The Amazing Affects Of Meditation On Your Baby
Have a watch of my video on this amazing research to help your baby.
This is the study
Breastfeeding involves signaling between mother and offspring through biological (breast milk) and behavioral pathways. This study tested this by examining the effects of a relaxation intervention in an understudied infant population. Breastfeeding mothers of late preterm (340/7-366/7 weeks) and early term (370/7-386/7 weeks) infants were randomized to the relaxation group (RG, n = 35), where they were asked to listen to a meditation recording while breastfeeding from 3 weeks post-delivery, or the control group (CG, n = 37) where no intervention was given. Primary outcomes-maternal stress and infant weight-were assessed at 2-3 (baseline) and 6-8 weeks post-delivery. Secondary outcomes included infant length, infant behavior, maternal verbal memory, salivary cortisol, and breast milk composition. Infants in the RG had significantly higher change in weight-for-age Z-score compared to those in CG (effect size: 0.4; 95% CI: 0.09, 0.71; p = 0.01), and shorter crying duration [RG: 5.0 min, 0.0-120.0 vs. CG: 30.0 min, 0.0-142.0; p = 0.03]. RG mothers had greater reduction in cortisol (effect size: -0.08 ug/dL, 95% CI -0.15, -0.01; p = 0.03) and better maternal verbal learning score (effect size: 1.1 words, 95% CI 0.04, 2.1; p = 0.04) than CG mothers, but did not differ in stress scores. A simple relaxation intervention during breastfeeding could be beneficial in promoting growth of late preterm and early term infants. Further investigation of other potential biological and behavioral mediators is warranted.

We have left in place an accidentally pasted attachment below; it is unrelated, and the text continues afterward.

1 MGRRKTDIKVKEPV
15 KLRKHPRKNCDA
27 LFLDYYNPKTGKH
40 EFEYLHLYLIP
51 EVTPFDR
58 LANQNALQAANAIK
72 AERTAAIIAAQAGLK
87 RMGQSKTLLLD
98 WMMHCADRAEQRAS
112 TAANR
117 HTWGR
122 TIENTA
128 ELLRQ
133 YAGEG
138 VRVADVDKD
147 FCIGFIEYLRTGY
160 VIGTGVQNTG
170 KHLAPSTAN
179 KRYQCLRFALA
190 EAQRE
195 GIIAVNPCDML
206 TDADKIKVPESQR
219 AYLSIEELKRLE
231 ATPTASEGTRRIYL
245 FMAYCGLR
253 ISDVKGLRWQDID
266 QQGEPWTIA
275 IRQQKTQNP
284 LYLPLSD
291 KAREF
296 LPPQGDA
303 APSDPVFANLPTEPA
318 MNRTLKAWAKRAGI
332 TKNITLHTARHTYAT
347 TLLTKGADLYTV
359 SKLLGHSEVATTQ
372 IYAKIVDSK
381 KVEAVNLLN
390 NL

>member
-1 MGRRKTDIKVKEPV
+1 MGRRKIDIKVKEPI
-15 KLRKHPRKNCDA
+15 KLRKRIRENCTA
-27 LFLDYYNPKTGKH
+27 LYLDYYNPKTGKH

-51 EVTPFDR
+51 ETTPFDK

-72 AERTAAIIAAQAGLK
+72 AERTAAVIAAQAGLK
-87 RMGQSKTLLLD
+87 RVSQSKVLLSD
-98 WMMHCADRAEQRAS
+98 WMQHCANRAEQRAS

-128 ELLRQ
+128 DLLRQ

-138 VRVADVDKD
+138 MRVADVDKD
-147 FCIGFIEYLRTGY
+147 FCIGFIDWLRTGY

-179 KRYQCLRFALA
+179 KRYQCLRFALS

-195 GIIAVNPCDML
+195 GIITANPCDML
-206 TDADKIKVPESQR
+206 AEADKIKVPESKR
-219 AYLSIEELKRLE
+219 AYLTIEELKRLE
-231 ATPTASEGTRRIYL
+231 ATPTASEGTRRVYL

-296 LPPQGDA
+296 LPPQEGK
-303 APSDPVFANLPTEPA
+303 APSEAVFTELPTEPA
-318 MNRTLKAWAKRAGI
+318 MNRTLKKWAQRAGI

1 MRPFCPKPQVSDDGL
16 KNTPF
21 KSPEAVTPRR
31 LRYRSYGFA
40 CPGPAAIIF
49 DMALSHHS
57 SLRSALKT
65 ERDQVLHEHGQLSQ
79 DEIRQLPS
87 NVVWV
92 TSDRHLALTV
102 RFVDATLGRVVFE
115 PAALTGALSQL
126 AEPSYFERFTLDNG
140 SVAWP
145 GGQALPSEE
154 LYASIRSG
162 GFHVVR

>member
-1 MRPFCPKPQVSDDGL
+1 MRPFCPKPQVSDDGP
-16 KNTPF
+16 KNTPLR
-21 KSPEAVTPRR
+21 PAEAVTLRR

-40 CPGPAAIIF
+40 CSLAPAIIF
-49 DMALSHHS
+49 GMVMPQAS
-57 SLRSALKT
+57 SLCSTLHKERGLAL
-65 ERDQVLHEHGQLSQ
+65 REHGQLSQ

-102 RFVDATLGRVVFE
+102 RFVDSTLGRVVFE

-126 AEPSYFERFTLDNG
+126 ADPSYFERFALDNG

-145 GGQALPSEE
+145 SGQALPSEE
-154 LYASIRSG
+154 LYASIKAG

Keywords: breast milk composition; breastfeeding; early term; growth; late preterm; maternal stress; parent-offspring signaling; preterm; relaxation